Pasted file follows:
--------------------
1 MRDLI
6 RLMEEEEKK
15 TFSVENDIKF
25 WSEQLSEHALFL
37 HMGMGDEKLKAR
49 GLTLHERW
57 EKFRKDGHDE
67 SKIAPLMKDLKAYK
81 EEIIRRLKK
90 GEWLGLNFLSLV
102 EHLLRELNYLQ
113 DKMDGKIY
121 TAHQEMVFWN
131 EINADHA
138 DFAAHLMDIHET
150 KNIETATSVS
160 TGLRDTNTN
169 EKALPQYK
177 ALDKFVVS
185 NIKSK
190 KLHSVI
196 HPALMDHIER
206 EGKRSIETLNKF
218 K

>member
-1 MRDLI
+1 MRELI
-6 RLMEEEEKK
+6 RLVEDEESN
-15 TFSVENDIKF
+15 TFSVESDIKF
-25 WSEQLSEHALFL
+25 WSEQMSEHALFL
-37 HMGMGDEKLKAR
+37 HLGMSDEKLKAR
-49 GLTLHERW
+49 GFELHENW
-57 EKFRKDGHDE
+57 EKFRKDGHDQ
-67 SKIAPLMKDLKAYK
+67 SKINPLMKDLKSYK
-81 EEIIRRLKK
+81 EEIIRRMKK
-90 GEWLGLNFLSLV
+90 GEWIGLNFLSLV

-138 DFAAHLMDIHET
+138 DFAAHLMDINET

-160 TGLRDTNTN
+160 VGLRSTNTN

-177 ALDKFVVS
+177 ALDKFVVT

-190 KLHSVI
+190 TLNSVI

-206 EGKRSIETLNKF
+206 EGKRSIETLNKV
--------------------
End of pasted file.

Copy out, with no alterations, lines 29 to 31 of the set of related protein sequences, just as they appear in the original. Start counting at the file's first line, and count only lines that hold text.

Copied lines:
+6 RLVEDEESN
-15 TFSVENDIKF
+15 TFSVESDIKF